Let’s talk chanters!
I’m always interested to see and hear the chanters that the top Grade 1 bands are playing….and I’m always amazed to watch lower-graded bands scrambling to follow suit. The difference between what a top-level Grade 1 band requires in a chanter, and what a Grade 3 band should be looking for, is like night and day.
First of all, the personnel in Grade 1 bands are not “average”. For the most part they’re pretty awesome. They hear things “ordinary” pipers don’t hear and they have superior control and command over their instruments. They are able to detect small differences in sound and to make the right adjustment in order to blend in. They are also able to find the “groove” that the band is riding in and to stick there throughout a performance. That’s why they’re in Grade 1!
Blowing at a Grade 1 level is something not everyone is able to do. Most Grade 1 bands place “blowing” above “fingers” in determining the suitability of a piper for the band. The best fingers in the world will not overcome bad blowing. Jim McGillivray once said, “You blow with your ears!” and I believe this to be true.
Assuming that a band has all excellent tone blowers, those in charge of the sound are able to do things that bring out the very best qualities in the overall band sound. They probably place the highest priority on the following three qualities in a chanter:
They are willing and able to deal with other issues provided the basic goods are there. We’ve all see specific note holes carved or taped as these bands adjust the pitch of individual notes on a given day. Many bands have routinely altered other aspects of the chanter in order to achieve optimal sound. It’s like comparing a stock engine to a modified engine. The “tweaks” aren’t always obvious until you put the car out on the track. I’ll continue with this metaphor and state that too much horsepower is a dangerous weapon in the wrong hands.
For the sake of drawing a line in the sand, I think that bands in Grade 3 and lower (street bands included) should be looking at something entirely different when selecting a chanter for the band.
1. Efficiency & Stability - I’ve put the two of these together as they’re so closely related. A chanter has several internal bores, each playing an important role in the efficiency and stability of the chanter and in the production of sound.
Choose a chanter that is efficient and does not require an excessive amount of air to produce an even sound up and down the chanter. Yes, the reed plays an important role however you will experience a significant change in efficiency and stability using the same reed in different chanters. Choose the chanter that has some tolerance for uneven blowing. Some chanters are extremely sensitive to changes in blowing while others are more forgiving.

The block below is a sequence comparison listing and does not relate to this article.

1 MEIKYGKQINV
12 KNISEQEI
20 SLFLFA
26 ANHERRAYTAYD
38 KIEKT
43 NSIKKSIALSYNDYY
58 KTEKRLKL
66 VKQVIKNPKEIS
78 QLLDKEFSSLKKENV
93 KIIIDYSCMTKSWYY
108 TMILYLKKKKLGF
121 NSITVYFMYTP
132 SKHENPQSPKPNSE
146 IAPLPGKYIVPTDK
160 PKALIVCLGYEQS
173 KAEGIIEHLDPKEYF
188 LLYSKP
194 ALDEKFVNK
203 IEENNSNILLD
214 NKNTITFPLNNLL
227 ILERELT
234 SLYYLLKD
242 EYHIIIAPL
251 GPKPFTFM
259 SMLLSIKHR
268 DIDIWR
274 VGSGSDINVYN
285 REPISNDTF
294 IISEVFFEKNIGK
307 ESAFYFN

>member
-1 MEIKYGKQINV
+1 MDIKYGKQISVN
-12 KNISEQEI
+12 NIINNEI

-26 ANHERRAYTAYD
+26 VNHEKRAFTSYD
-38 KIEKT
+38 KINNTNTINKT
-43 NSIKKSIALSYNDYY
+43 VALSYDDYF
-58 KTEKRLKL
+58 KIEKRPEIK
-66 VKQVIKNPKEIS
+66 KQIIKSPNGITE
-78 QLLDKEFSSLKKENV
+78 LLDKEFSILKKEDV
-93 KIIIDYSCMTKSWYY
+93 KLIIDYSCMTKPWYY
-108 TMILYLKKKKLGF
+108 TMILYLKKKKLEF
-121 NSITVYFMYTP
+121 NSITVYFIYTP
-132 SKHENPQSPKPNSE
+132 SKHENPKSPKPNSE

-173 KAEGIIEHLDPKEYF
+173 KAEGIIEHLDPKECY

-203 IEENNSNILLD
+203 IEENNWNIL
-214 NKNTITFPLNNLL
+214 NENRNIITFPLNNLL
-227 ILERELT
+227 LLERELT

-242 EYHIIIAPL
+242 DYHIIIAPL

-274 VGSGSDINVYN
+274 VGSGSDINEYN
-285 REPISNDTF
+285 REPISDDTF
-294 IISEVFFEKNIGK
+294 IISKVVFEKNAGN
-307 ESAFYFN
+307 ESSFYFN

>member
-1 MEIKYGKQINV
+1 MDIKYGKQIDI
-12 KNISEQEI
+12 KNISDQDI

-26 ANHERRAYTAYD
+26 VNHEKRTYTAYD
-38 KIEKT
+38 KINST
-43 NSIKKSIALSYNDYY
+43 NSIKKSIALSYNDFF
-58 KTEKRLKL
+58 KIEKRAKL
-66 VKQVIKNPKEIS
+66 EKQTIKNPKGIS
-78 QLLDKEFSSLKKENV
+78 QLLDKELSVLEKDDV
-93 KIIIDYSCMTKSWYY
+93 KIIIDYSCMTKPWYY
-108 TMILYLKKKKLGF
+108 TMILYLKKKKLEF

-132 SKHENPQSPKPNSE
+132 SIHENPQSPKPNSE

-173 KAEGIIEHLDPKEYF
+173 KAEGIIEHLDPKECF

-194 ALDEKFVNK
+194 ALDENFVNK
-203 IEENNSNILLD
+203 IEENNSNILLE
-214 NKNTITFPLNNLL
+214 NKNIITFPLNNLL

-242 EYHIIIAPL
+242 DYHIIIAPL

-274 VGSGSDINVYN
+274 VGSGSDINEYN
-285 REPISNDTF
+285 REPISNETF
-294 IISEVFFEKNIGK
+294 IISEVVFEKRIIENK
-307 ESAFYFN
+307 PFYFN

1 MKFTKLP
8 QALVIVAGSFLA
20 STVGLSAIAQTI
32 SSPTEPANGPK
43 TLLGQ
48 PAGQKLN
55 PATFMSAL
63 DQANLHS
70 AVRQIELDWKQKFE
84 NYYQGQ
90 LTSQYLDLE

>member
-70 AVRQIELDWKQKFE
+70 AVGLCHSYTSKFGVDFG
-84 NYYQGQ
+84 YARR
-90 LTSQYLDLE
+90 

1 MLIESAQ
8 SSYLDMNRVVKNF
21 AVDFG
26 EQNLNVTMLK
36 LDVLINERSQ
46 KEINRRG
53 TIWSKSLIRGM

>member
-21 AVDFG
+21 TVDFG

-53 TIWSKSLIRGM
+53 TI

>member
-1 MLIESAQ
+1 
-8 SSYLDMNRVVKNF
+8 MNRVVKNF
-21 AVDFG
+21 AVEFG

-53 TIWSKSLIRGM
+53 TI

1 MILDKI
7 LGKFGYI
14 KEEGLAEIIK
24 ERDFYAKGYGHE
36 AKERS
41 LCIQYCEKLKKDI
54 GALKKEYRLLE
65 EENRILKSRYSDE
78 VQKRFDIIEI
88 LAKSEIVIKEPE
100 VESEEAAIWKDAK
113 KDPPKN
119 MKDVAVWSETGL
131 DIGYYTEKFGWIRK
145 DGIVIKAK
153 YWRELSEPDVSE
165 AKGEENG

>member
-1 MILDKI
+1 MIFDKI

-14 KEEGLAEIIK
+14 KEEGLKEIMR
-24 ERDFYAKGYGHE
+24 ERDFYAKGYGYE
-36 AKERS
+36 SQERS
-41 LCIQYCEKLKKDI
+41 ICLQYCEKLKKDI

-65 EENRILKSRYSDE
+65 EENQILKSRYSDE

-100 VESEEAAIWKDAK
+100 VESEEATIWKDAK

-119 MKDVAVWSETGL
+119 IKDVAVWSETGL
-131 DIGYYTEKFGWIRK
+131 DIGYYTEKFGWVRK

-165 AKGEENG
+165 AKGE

2. Note-for-note true-ness - Again, I am amazed at lower graded bands that have tape on every hole of the chanter! Certainly the chanter manufacturers couldn’t have gotten things that wrong! If you’re reaching for more than a few pieces of tape, I think you’re doing something wrong. My thinking is that by reaching for tape or the carving tool, we’re not teaching people how to blow properly.
I’m going to pause here and open myself up to criticism.
I always try to teach my students to blow at “12:00 o’clock”. What I’m trying to get across to them is that each reed/chanter combination has a range. Blow too softly the reed won’t sound. Blow a bit harder and you produce a flat sound. Blow perfectly and this is where the reed/chanter is happiest and you’re blowing up to pitch. This is where you want to be neither under-blowing nor over-blowing. Blow harder and you’ll produce a too-sharp sound. Blow really hard and your reed will stop sounding altogether.
If I have a player that is over-blowing, I can compensate by taping down his/her chanter. But I’m not teaching the piper how to blow at 12:00 o’clock. If they consistently under-blow, I sink the reed (which alters the balance between the top hand and bottom hand) and again need to reach for tape. Again, I haven’t taught the piper how to blow correctly. So, I’m not saying “don’t use tape”. I’m saying “teach them how to blow tone first and then use tape for fine tuning.”
Let’s get back on track…
3. Projection - You want a chanter that puts out a good top-hand sound especially. Too thin and the sound doesn’t carry.
4. Harmonics - The sound should be vibrant and rich. I dislike sterile, antiseptic sounding bagpipes. They’re just plain uninteresting. Yes, there is a difference between plastic and wood chanters however we’ve already experienced a band winning the Worlds with plastic chanters, so let’s leave this alone. Plastic chanters are capable of producing excellent harmonics. Listen to the sounds against your drones.
5. Pitch - Yes, you want a reasonable pitch, but you don’t want 490 hz at the cost of all the other qualities. Stop chasing the pitch. Work with the chanter, reed, and the weather to establish the right pitch for the day.
The last area that I’ll mention is the overall ease of set-up. Choose a chanter that you know and understand inside and out. You should be able to achieve your desired overall sound without excessive work. The day of a performance or contest, your set-up should be short (a maximum of 30 to 45 minutes) and without unnecessary stress on yourself or your pipers.
So, how do you arrive at the right decision and attain the necessary skills? You need to spend time with the best tone people you can find. You need to pay attention and you need to experiment on your own. Become a student of the chanter, reed, and the instructor. You can't learn this out of a book and you can't learn this standing on the sidelines. You need to keep an open mind and take in as much information as you possibly can. Then you need to jump in the deep end and start paddling!